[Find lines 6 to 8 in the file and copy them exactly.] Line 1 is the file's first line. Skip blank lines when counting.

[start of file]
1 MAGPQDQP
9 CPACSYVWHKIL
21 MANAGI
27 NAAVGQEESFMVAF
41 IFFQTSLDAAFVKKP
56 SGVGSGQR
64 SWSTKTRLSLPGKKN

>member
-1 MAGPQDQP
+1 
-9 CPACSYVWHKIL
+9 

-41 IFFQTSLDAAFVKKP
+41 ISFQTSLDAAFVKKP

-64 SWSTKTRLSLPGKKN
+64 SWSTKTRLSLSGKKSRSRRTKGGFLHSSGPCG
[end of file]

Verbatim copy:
56 SGVGSGQR
64 SWSTKTRLSLPGKKN

>member